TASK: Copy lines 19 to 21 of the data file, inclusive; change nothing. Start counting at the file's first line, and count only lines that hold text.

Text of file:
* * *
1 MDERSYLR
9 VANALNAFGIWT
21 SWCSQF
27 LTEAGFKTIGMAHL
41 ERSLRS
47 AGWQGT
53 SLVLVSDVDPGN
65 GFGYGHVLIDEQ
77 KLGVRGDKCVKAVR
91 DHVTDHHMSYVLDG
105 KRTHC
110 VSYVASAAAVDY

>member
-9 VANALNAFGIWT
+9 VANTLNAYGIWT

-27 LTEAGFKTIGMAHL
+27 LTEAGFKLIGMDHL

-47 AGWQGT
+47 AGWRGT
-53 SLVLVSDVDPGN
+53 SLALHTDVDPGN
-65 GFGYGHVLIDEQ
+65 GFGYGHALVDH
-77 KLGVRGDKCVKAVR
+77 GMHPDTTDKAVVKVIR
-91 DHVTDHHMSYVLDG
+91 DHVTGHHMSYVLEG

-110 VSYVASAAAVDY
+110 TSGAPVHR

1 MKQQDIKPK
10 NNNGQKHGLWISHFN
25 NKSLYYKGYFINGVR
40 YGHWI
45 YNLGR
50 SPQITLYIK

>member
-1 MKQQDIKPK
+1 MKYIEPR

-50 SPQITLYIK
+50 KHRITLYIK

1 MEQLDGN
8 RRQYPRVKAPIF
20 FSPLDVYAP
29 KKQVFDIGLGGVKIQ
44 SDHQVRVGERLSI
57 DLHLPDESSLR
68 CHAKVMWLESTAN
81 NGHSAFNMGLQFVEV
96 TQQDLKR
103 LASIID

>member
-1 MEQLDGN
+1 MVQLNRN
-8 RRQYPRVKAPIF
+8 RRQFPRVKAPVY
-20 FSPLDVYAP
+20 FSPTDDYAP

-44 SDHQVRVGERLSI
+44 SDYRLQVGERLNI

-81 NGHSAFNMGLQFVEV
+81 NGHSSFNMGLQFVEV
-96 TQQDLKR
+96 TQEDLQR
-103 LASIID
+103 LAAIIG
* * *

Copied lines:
+47 AGWRGT
-53 SLVLVSDVDPGN
+53 SLALHTDVDPGN